Serbians went to the polls Sunday to elect a new president, with strongman Aleksandar Vucic looking to tighten his grip on power amid accusations he is steering the nation toward authoritarian rule.
Vucic, the 47-year-old prime minister, is hoping to clinch more than 50 percent of the ballot, winning a five-year mandate as president outright.
Most surveys tip Vucic for an easy victory in the face of a divided opposition. But if he fails to win a majority in the first round, a second round run-off will be held on April 16.
According to the electoral commission, some 10.5 percent of some 6.7 million eligible voters cast their ballot in first three hours of vote.
The post of president has largely been ceremonial in recent times but analysts believe it would be a much more influential position if occupied by Vucic.
Vucic has touted economic success since becoming prime minister in 2014, achieving growth of 2.8 percent last year and cleaning up public finances.
But the average Serbian earns a mere 330 euros ($355) per month while unemployment is running above 15 percent.
"I am thrilled with the way things are going on right now," Dzehva Trikic, 76-year old pensioner, told AFP after casting her ballot.
"Serbia will bloom" with Vucic, she said.
But 26-year-old unemployed Vuk Rancic from the southern town of Nis said he voted hoping for a change.
"If something changes fine, if not, I'm going out of here," Rancic said.
The opposition has been unable to field an united candidate to run against him, so Vucic faces a wide range of challengers.
There are 10 opposition candidates bidding for president, including former ombudsman Sasa Jankovic, ex-foreign minister Vuk Jeremic and ultranationalist Vojislav Seselj.
And shaking up the race is Luka Maksimovic.
He stands out on the campaign trail, in an all-white suit, with samurai-style ponytail and trim beard.
His political style is as unusual as his fashion style, with a penchant for making outlandish pledges and using a made-up name -- Ljubisa Preletacevic, nicknamed "Beli" (White) -- that mocks politics as an arena of greed.
Beli could even come second in the race behind Vucic, some analysts say.
Opposition candidates have presented the vote as a referendum on Vucic, whom they accuse of trying to consolidate power for himself.
Ultranationalist Seselj argues that "all the power should not be concentrated in the hands of a single man, Aleksandar Vucic."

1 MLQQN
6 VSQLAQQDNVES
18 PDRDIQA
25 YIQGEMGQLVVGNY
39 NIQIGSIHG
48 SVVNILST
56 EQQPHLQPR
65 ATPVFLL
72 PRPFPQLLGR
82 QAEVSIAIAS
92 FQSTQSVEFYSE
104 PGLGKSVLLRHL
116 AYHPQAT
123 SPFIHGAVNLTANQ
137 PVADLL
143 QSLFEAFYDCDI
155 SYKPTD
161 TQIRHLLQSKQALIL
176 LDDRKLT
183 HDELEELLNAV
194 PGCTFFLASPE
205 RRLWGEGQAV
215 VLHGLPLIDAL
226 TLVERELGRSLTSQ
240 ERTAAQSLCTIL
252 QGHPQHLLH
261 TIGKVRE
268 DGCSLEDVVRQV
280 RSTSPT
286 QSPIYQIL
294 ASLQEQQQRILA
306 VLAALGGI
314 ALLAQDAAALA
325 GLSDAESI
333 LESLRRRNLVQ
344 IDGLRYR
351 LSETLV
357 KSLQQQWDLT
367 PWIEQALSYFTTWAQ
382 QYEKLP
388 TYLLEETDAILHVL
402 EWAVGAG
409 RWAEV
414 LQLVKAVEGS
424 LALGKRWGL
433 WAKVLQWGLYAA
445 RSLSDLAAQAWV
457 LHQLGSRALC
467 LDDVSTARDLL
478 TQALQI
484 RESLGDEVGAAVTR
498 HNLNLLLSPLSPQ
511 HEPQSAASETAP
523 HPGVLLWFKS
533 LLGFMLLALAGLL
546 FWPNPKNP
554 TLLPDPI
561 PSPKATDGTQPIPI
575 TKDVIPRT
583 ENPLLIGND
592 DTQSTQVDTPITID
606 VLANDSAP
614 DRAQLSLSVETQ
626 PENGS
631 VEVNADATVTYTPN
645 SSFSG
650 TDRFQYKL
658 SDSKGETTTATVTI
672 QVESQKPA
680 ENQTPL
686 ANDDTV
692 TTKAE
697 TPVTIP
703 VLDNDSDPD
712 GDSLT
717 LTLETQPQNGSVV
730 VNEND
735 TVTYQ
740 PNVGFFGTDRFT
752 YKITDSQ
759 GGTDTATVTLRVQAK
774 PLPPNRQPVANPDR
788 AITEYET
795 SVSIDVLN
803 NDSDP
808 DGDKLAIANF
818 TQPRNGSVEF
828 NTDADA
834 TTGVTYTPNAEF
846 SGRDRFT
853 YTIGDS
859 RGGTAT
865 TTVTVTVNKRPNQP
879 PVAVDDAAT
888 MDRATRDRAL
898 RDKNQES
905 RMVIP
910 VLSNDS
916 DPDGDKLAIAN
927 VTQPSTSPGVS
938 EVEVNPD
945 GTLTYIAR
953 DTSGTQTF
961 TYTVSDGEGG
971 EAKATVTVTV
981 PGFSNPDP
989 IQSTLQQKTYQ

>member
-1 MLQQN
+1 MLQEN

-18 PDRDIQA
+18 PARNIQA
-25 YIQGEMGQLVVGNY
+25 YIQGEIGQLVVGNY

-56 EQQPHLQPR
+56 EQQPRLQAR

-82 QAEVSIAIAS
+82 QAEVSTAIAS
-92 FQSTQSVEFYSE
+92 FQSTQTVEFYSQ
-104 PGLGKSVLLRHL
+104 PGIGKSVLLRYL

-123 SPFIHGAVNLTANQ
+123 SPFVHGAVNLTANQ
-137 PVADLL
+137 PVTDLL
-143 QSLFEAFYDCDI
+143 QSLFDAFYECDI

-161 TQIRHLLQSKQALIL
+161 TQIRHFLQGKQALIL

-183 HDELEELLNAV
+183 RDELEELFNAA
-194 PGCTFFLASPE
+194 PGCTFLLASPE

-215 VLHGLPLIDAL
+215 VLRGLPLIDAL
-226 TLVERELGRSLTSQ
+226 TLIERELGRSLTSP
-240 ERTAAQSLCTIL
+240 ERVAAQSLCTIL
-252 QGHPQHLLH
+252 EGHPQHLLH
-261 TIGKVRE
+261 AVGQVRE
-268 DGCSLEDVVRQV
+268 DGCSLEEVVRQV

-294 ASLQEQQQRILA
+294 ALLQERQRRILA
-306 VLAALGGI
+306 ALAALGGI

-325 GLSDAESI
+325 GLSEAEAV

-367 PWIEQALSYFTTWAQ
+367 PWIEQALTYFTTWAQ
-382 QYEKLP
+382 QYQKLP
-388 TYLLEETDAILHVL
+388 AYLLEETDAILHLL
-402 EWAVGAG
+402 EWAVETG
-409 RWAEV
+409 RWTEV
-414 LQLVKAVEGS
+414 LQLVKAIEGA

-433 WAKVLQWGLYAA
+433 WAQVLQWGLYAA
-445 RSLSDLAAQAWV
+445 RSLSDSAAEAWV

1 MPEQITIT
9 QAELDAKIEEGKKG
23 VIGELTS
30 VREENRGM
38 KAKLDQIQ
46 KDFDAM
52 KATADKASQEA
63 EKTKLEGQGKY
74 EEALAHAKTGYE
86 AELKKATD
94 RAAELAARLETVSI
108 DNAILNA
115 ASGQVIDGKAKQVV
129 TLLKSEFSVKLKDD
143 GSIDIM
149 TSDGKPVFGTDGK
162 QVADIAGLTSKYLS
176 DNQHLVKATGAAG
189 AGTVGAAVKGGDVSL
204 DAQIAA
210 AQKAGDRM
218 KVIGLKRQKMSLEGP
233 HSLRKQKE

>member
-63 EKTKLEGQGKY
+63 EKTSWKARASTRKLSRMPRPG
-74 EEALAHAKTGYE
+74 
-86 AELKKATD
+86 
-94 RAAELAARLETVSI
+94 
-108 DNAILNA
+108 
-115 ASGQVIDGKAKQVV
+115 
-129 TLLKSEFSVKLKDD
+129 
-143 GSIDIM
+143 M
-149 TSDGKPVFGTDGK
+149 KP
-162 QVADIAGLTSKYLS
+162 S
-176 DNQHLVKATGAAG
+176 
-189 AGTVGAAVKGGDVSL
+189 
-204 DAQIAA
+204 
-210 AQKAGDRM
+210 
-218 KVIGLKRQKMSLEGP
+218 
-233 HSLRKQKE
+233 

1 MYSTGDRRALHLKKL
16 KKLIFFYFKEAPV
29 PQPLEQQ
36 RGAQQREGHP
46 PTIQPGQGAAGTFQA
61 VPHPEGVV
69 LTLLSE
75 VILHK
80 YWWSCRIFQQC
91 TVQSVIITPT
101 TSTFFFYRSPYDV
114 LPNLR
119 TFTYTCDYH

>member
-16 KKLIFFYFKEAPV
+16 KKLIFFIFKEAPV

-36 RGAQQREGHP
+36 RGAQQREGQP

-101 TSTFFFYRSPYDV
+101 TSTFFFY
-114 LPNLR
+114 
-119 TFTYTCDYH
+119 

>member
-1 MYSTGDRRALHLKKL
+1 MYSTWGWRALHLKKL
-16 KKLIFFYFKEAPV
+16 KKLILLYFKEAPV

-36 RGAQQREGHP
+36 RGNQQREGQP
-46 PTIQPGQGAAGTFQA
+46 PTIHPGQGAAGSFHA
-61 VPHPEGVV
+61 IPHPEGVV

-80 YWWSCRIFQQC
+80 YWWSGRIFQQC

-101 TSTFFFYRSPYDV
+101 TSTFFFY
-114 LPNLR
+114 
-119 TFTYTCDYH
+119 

But Vucic, who came to vote with his teenage daughter shortly after the polls open at 7 am (0500 GMT), rejected the opposition accusations as "ridiculous".
"They can say whatever they want. I will respect Serbia's constitution. That is my obligation and that is what I will do," the 47-year-old told reporters after casting his ballot in New Belgrade.
Both the opposition and independent media monitoring groups have cried foul over the omnipresence of Vucic in the media.
In the week leading up to the vote, national TV channels devoted 51 percent of their airtime to Vucic, more than all the other candidates put together, according to analysis by the Kliping research agency published in the Danas daily.
On Thursday, the last day of the campaign, all but two of the dozen or so national dailies appeared wrapped in full-page ads reading: "On April 2, give a decisive vote to Aleksandar Vucic."
Political analyst Boban Stojanovic said he "wonders if after such a campaign, the elections could be free and fair."
Ex-ombudsman Jankovic, seen as a key Vucic rival, has also claimed public sector workers have been intimidated ahead of the vote, citing testimony to that effect.
The opposition hopes to force Vucic into a second round, which could be "dangerous" for the prime minister, according to political analyst Dusan Janjic.
"After this (vote) nothing in Serbia will be the same any longer," Jankovic said after voting with his family in Belgrade. "We will begin to put things in order."
Vucic has run a typically aggressive campaign, with a video showing a plane marked "Serbia 2017" about to crash for a lack of leadership.
He has accused opponents of receiving "millions of euros (from) certain foreign countries", without offering specifying charges.
The opposition fears electoral fraud, in particularly in Albanian-dominated Kosovo where some 120,000 Serbs live.
Polls close at 8:00 pm. The first results are expected before midnight.